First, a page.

BALTIMORE - The streak will go down as tied for the second longest in baseball history, an impressive run that began a year ago and helped propel the Baltimore Orioles into the postseason.
The Orioles had strung together 17 consecutive extra-inning regular season wins until Wednesday's game against Toronto. That's when the streak ended as the Blue Jays, who lost an early lead, came back to beat Baltimore 6-5 in 11 innings in front of 14,981 at Camden Yards.
The Orioles (12-9) finished their nine-game homestand with a 6-3 record, and won all three series, but the finale was somewhat tough to take. They trailed 5-2 in the seventh inning, after spot starter Josh Stinson gave up four home runs in 5 2-3 innings, only to score three runs in the inning and tie the game.
The potential winning run was thrown out at the plate in the 10th, then Baltimore closer Jim Johnson walked in the go-ahead run in the 11th and Toronto (9-13) held on.
An extra-inning win would have moved Baltimore past the 1949 Cleveland Indians for sole possession of the second-best mark. The Pittsburgh Pirates own the longest stretch of extra-inning wins, with 21 in a row (1959-60).
"It's not something I dwell on. I know our guys don't," Orioles manager Buck Showalter said. "But I understand how it's noteworthy."
Showalter and his players reflected on winning six of nine at home as the club headed west for a 10-day road trip to Oakland, Seattle and Los Angeles.
"We don't think about this," said third baseman Manny Machado, whose RBI triple in the seventh tied the game at 5-5. "We'll forget about it. Yeah, we lost. It sucks, but [we'll] move on from it."
Machado led off the 10th with a single and moved to second on an error by Blue Jays right fielder Jose Bautista, who botched a catch on Adam Jones' high fly ball with one out. Two batters later, J.J. Hardy singled to left and Machado headed home, but Toronto's Rajai Davis fired to the plate and catcher J.P. Arencibia tagged out Machado to end the inning.
Johnson came in for one out in the 10th and got the first two Blue Jays batters in the 11th before losing his command. Arencibia and Munenori Kawasaki each singled and Johnson plunked Brett Lawrie to load the bases. He followed that by walking Maicier Izturis, Toronto's No. 9 hitter who came in batting .164, on four pitches.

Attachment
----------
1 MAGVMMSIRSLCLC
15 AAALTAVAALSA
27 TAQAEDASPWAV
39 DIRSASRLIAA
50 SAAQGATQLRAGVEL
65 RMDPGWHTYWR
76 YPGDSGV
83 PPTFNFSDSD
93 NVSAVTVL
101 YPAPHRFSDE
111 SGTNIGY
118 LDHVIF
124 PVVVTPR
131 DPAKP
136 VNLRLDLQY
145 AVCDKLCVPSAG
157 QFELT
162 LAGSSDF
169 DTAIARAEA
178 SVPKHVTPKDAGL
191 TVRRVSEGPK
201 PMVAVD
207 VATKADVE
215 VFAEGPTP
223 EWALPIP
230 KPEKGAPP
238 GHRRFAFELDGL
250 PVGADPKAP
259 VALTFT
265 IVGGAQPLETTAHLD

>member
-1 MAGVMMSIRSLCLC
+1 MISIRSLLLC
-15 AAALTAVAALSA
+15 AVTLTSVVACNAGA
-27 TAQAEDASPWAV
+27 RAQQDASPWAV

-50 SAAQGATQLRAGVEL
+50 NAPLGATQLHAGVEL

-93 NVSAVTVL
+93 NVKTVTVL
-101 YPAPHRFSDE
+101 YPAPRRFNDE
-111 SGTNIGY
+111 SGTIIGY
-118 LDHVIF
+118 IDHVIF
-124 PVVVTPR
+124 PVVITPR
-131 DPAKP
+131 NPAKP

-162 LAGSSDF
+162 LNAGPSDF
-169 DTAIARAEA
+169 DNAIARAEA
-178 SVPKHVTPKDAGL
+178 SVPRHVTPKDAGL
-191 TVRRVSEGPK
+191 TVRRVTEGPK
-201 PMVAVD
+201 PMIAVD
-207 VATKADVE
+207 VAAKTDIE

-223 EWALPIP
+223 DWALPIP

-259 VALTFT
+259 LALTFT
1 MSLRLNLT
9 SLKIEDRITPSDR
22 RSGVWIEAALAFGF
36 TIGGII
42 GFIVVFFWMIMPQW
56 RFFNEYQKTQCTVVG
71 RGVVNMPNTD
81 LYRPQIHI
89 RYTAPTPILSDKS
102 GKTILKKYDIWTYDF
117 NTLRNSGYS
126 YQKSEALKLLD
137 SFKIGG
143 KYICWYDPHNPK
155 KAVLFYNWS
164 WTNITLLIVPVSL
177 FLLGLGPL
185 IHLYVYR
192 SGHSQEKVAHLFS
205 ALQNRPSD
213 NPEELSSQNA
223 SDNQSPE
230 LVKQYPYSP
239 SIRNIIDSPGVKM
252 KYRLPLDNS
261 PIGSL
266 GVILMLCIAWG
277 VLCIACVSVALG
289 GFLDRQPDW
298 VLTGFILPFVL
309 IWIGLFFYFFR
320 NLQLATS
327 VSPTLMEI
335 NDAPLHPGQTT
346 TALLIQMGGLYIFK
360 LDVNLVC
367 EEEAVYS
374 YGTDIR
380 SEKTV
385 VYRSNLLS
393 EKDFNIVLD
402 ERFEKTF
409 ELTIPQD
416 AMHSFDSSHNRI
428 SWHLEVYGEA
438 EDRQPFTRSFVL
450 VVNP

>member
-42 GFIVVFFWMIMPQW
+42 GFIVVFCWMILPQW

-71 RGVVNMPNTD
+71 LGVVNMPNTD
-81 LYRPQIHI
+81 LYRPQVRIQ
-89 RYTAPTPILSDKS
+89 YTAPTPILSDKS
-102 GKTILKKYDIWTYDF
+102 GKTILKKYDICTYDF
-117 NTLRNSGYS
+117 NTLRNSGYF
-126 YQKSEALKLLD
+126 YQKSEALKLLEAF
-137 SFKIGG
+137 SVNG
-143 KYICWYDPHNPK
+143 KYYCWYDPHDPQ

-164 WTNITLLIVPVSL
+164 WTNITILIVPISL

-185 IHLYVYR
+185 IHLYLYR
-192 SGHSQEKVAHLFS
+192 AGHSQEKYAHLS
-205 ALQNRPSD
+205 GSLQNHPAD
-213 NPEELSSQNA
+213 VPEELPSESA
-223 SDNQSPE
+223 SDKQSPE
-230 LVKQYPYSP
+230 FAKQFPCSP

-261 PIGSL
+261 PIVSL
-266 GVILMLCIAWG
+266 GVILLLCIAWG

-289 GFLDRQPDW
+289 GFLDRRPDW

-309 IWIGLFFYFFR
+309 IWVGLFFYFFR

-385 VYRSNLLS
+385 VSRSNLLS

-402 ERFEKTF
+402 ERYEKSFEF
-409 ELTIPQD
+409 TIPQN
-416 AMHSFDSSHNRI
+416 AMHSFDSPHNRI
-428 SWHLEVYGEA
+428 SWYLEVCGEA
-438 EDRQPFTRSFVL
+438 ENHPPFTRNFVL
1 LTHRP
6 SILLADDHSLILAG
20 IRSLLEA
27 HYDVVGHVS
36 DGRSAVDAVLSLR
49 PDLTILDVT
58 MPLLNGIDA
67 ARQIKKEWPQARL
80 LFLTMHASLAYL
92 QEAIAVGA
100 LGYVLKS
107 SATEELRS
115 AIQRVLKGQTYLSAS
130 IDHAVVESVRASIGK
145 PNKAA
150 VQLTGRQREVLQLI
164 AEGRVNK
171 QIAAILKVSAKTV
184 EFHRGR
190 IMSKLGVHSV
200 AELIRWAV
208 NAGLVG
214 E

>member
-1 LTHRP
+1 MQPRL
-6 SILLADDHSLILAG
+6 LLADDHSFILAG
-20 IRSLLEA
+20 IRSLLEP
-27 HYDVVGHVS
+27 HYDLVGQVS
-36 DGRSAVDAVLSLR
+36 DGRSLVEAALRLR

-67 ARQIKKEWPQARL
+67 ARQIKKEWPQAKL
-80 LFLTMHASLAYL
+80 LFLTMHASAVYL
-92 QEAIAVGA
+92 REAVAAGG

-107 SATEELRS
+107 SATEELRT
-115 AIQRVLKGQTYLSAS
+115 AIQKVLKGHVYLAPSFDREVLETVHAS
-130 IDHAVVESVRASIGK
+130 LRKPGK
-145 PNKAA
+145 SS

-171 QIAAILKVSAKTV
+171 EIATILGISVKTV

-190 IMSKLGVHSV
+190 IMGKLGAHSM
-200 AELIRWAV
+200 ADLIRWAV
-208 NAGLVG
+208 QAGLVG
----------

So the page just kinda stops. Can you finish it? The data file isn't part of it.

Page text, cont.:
Baltimore's bullpen threw 9 2-3 scoreless innings in the three-game set before Johnson's walk.
"I just had a hard time throwing a strike," said Johnson, who fell to 1-2 with the loss. "Kind of lost feel, and obviously that's a terrible way to lose a game."
It looked like Stinson was bound for the loss in the early innings. His four homers were the most allowed by an Orioles pitcher making his team debut in franchise history. Arencibia, Davis, Bautista and Edwin Encarnacion all went deep against Stinson, but three of those were solo shots.
Stinson had allowed two home runs in 22 1-3 major-league innings before Wednesday's outing.
The Orioles scored in the first inning when Jones went to the opposite field and laced a double to right that scored McLouth and put the Orioles up 1-0.
Blue Jays starter Brandon Morrow then held the Orioles hitless until the seventh, when Baltimore chased the right-hander and tied the game.
The fans at Camden Yards had to like their team's chances once extra innings rolled around, but the win streak came to an end. Still, the Orioles were happy to leave town with some momentum.
"We're never going to stop fighting," Machado said. "It's something that, ever since I came up and before, something that we've had, that the team's had. You never give up until that last out is made and the game's over."
NOTES: The Orioles optioned Stinson to Class AAA Norfolk after Wednesday's game. A corresponding roster move is expected to be made Thursday. ... Showalter said Dylan Bundy is scheduled to meet with team physician Dr. John Wilckens on Thursday before setting up an appointment with Dr. James Andrews next Monday. Bundy is experiencing pain in his right elbow and forearm and was recently on the minor-league disabled list.